20. Mr. Shanti Bhushan has submitted that the above allegations did not make out any offence of criminal breach of trust. According to Mr. Shanti Bhushan, the essential ingredients of criminal breach of trust is entrustment of property or entrustment of dominion over property. The grant of credit facility or giving of a loan in pursuance of that credit facility cannot possibly amount to entrustment of property. A loan is quite different from entrustment of money. Similarly, when the debtor hypothecates his goods to the Bank by way of security, there is no entrustment of those goods to the Bank by the debtor. Even if there is any contravention of the terms of the contract under which credit facilities are given, it will be merely a breach of contract for which the Bank may make debtor liable for damages under the civil law. There will be no occasion for committing any offence of criminal breach of trust. In support of this contention, Mr. Shanti Bhushan has relied on the decision of this Court in Velji Raghavji Patel Vs. State of Maharashtra, It has been held in the said decision that in order to establish entrustment of dominion over property to an accused person, the mere existence of that person’s dominion over property is not enough. It must be further shown that his dominion was the result of entrustment.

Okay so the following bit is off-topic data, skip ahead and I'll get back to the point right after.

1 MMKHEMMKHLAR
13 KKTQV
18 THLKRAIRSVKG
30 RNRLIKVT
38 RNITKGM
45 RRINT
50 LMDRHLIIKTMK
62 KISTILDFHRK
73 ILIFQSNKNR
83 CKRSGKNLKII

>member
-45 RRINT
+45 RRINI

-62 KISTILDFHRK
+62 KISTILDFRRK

21. Mr. Shanti Bhushan has also referred to a decision of this Court in The State of Gujarat Vs. Jaswantlal Nathalal, In the said decision it has been indicated that the term ‘entrusted’ found in Section 405 I.P.C. governs not only the words ‘with the property’ immediately following it but also the words or ‘with any dominion over the property’ occurring thereafter. Before there can be any entrustment, the entrustment carries with it the implication that the person handing over any property or on whose behalf that property is handed over to another, continues to be its owner. A mere transaction of sale cannot amount to an entrustment. It has been observed in the said decision that although the government had sold the cement in question to BSS solely for the purpose of being used in connection with the construction work referred to earlier, that circumstance does not make the transaction in question anything other than a sale. After delivery of the cement, the Government had neither any right nor dominion over it. If the purchaser had failed to comply with the requirements of any law relating to cement control, he should have been prosecuted for the same. But the court was unable to hold that there was any breach of trust.